- Sound: Put on a sound that has a clear rhythm. Like waves or raindrops.
- Movement: Before the bedtime routine, roll them up like a burrito, and then press down on them with pillows!
Adding some of these ideas to a bedtime routine can help kids like Annie activate their senses and meet their need for movement, ensuring they’re ready to rest when it’s time to go to bed.
How to Help a Sensory Avoider Sleep Better
“It’s too bright, too loud, and too overwhelming.”
Johnny is a sensory avoider. This means when his environment is overwhelming – he’s had a really busy day, he has had too much touch, physical activity, noises, or lights going on – he might really struggle at bedtime. As a sensory avoider, Jonny may process sights, sounds, smells, textures, and tastes differently than his siblings. Things like strong smells, crowded places, or a really busy day can lead Jonny to feel overstimulated.
Children like Jonny often struggle at bedtime when they’ve been overstimulated all day and are also tired. Combining these two things can make it hard to control their body and impulses.
Common bedtime behaviours of sensory-avoiding toddlers and preschoolers:
- Covering ears
- Big meltdowns
- Throwing toys
- Hitting or kicking
- Over-the-top silliness
Sensory-avoiding children will often struggle at bedtime when:
- They have had a busy day at school
- The bedtime routine starts late or is rushed
- Other siblings are being loud or silly
- They have a wet pull-up
- The tags on their PJs are bothering them
- The room is too dark or bright
- Their bedroom is cluttered with toys
- They have too many stuffed animals in their bed
Consider these ideas for a sensory avoider:
- Implement quiet time before bed (e.g. reading, playing with cars, puzzles)
- Remove the tags from their PJs
- Straighten or remove clutter from the bedroom
- Start the bedtime routine 15 minutes earlier
- Print a visual bedtime routine
- Dim the lights during the bedtime routine
Making simple changes like this to the sleep space can help kids like Jonny feel calmer and less overstimulated at bedtime!
Getting Curious About Your Child’s Sensory Needs
If you suspect that your child’s sleep struggles are sensory-related, but aren’t quite sure about what they need, consider including them in the process of setting up their sleep space!
Here are some ways caregivers can get curious about their child’s sensory needs to curate their sleep space and bedtime routine:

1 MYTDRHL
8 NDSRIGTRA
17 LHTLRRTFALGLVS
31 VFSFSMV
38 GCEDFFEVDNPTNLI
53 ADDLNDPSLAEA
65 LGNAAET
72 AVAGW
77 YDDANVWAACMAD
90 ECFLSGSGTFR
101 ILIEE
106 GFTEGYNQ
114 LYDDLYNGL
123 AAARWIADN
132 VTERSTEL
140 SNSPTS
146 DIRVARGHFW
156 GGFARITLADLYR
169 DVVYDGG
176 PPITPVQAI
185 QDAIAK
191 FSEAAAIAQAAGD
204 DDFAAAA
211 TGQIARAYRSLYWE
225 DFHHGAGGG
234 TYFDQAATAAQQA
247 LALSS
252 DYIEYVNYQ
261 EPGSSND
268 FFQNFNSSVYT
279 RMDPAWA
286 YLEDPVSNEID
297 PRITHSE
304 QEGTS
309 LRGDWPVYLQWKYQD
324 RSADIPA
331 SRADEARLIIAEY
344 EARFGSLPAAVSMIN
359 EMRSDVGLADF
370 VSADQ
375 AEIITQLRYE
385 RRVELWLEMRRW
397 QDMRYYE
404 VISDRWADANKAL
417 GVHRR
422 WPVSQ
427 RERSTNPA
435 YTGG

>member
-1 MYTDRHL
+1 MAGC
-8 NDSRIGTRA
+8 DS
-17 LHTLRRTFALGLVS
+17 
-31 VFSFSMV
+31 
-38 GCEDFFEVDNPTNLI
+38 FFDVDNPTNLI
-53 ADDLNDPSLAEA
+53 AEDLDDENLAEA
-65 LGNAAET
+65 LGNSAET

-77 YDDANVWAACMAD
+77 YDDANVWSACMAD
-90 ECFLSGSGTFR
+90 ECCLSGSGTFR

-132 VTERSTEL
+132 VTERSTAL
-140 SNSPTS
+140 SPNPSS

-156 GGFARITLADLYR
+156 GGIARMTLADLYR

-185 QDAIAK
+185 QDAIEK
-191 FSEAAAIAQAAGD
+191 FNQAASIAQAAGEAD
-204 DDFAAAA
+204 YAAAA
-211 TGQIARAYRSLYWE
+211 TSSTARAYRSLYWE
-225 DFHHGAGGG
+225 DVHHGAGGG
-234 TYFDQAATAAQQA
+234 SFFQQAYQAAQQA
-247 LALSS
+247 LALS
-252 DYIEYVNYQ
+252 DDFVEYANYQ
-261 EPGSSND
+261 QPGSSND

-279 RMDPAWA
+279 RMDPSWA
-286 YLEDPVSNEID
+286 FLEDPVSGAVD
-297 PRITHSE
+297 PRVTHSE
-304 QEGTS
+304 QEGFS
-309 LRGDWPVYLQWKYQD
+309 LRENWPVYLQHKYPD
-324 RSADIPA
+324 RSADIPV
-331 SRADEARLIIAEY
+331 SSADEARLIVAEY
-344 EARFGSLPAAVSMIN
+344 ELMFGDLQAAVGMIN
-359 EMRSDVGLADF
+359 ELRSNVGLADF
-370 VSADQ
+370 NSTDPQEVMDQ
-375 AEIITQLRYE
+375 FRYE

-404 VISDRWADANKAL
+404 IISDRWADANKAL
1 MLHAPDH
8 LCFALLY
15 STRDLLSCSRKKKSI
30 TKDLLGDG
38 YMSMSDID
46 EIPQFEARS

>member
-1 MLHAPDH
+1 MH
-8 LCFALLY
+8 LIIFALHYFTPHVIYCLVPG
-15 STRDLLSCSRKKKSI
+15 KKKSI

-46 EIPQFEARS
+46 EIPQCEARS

- Invite your child to choose a toothbrush and the flavour of toothpaste.
- Ask your child if they’d like darkness or a night light.
- Invite them to choose between different types of white noise.
- Consult with your little one to see if they’d prefer their bed in the corner of the room.
- Include your child in the process of selecting pyjamas and bed linens.
- Ask your child questions about their day to get an idea of how much sensory input they’ve received, such as, “Did you get enough wiggles in today at recess?”
Inviting your child into the process and asking them what they need can help you make sense of their behaviour, and proactively meet their needs to prevent pushback, protesting, stalling and tears at bedtime.
Remember that every child is unique; what works for one child may not work for another. It may require some trial and error to find the strategies that work best for your child. Be patient, consistent, and open to adapting your approach as needed.
If you’re curious about your child’s sensory needs and want to make more changes to their sleep space or routine to promote better sleep, check out our bonus lesson on sensory needs in our Solving Bedtime Battles course!
- Each child has a different sensory need when it comes to sleep.
- Children who are sensory-seeking benefit from movement and stimulation throughout the day and before bedtime.
- Children who are sensory avoiders may need a quiet and calming bedtime routine to feel settled for sleep and can sometimes struggle when they’ve had a busy day.
- Involving your child in creating their sleep space and bedtime routine can help meet their sensory needs.
- Patience, consistency, and adaptability are key when finding strategies that work for your child’s sleep.